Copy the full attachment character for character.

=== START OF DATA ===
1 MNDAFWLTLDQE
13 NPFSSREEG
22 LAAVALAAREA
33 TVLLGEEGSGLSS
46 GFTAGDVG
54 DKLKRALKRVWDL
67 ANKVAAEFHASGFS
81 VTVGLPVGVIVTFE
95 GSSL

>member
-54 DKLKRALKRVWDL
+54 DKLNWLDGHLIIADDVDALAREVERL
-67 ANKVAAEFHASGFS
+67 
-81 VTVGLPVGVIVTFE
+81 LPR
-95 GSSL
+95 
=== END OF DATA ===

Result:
1 MNDAFWLTLDQE
13 NPFSSREEG
22 LAAVALAAREA
33 TVLLGEEGSGLSS
46 GFTAGDVG
54 DKLKRALKRVWDL
67 ANKVAAEFHASGFS
81 VTVGLPVGVIVTFE
95 GSSL

>member
-54 DKLKRALKRVWDL
+54 DKLNWLDGHLIIADDVDALAREVERL
-67 ANKVAAEFHASGFS
+67 
-81 VTVGLPVGVIVTFE
+81 LPR
-95 GSSL
+95 